NYC Mayor Eric Adams and the Trust for Governors Island last week unveiled the three finalists that will be considered to create a new, state-of-the-art educational and research institution on Governors Island dedicated to implementing climate solutions.
The Center for Climate Solutions was designed to spearhead NYC as a global leader in efforts to combat the climate crisis. The project will support the research, development, and demonstration of climate solutions for NYC that can be mirrored globally as well.
Through supporting the growth of green and climate-related jobs, it will create 7,000 permanent jobs on Governors Island alone as well as nearly $1 billion in economic impact for NYC.
The three finalists began developing their proposals in April of this year as part of Mayor Adams’ “Rebuild, Renew, Reinvent: A Blueprint for NYC’S Economic Recovery” plan.
Proposals were received from the following university-led teams:
- Coastal Cities Impact Team, led by Northeastern University, in partnership with Woods Hole Oceanographic Institute, Fordham University, Cooper Union, Manhattan College, Johns Hopkins University, Jackson State University, University of Puerto Rico at Mayagüez, University de Los Andes, Pontifica University Catolica de Chile, Imperial College London, Ben-Gurion University, University of Ghana, Ashesi University, University of Tokyo, and additional non-profit and on-Island partners
- New York Climate Exchange, led by Stony Brook University, in partnership with International Business Machines Corporation (IBM), Georgia Institute of Technology, Pace University, Pratt Institute, University of Washington, Duke University, Moody’s Corporation, Rochester Institute of Technology, State University of New York (SUNY) Maritime College, Oxford University, Brookhaven National Laboratory, URBS Systems, General Electric (GE), and additional business, nonprofit, and on-Island partners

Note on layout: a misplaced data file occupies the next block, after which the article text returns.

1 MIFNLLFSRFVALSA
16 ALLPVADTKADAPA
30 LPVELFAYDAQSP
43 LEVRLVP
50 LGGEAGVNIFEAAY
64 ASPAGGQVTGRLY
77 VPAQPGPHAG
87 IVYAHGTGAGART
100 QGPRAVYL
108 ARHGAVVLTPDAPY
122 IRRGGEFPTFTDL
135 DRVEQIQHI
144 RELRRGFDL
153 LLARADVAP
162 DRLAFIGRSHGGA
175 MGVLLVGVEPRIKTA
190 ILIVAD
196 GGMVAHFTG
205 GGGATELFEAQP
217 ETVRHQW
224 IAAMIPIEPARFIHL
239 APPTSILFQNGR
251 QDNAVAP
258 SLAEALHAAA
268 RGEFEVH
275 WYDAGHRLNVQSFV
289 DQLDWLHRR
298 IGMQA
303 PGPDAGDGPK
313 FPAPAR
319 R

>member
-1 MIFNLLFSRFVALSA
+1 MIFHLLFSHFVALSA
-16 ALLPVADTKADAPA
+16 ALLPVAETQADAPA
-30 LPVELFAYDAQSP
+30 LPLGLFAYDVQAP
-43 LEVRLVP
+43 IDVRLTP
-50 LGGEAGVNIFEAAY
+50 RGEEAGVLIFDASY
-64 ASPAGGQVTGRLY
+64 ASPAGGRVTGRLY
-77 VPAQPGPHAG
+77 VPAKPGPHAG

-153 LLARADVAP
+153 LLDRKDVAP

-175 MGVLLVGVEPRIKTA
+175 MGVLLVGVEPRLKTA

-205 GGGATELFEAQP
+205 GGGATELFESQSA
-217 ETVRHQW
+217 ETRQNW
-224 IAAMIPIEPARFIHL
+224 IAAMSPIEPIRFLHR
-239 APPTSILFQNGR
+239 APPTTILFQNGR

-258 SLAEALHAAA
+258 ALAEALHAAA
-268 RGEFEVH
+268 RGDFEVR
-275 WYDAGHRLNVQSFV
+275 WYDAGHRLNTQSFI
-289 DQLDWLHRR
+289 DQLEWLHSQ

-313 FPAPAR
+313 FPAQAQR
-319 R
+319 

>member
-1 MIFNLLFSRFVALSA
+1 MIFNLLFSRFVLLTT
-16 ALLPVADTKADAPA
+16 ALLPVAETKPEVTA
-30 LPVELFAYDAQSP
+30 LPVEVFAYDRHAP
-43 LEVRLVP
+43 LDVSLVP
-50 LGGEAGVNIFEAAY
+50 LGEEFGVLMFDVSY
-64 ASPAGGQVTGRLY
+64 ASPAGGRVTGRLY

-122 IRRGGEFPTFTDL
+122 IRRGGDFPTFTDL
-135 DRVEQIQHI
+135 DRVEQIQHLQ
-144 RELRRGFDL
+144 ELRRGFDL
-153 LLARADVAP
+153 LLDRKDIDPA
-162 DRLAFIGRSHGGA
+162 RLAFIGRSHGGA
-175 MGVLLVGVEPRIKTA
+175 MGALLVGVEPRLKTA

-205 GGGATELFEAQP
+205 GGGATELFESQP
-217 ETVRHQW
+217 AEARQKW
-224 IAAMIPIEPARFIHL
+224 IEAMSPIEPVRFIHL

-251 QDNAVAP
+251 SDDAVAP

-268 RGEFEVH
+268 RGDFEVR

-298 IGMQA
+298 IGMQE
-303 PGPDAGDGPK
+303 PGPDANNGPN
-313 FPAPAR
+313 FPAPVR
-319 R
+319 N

- New York Coastal Climate Center, led by the City University of New York and the New School, in partnership with Barnard College, Cary Institute of Ecosystem Studies, Columbia University, Cooper Union, New York University, University at Albany (SUNY), Massachusetts Institute of Technology faculty, and additional nonprofit and on-Island partners.
The three finalist proposals contain a range of ambitious visions to advance research and expand educational and workforce development opportunities for New Yorkers, including but not limited to programs and engagement opportunities for K-12 students, undergraduate and graduate-level programs, adult education and workforce training opportunities, and broad public programming opportunities, according to the press release.
“These finalist proposals reflect our bold vision for a climate hub that will train and employ the next generation of climate experts, not only creating economic opportunity for New Yorkers but also positioning us at the cutting edge of critical research and at the front of the line to benefit from the big ideas that will emerge from here. I look forward to advancing a project that will surely be a game-changer for this city and the entire world,” said Mayor Adams.
A selection committee made up of representatives from the Trust for Governors Island, the Mayor’s Office of Climate and Environmental Justice, the Mayor’s Office of Equity, and the NYC Department of City Planning will evaluate each proposal. The winning team is expected to be announced next year.
“The climate crisis is the most urgent threat facing our world, our country, and our city. Just as NYC leads the way in business, technological advancement, and innovation, we should lead the way in developing solutions to this most existential of challenges,” said U.S. Representative Jerry Nadler. “Establishing a world-class Climate Solutions Center on Governors Island will ensure that NYC will be a world leader in finding solutions and ways to overcome the perils of climate change. And with these solutions, we can bring green jobs to our city and provide meaningful opportunities for education and research, while figuring out how to protect NYC from the future effects of climate change and sea level rise.”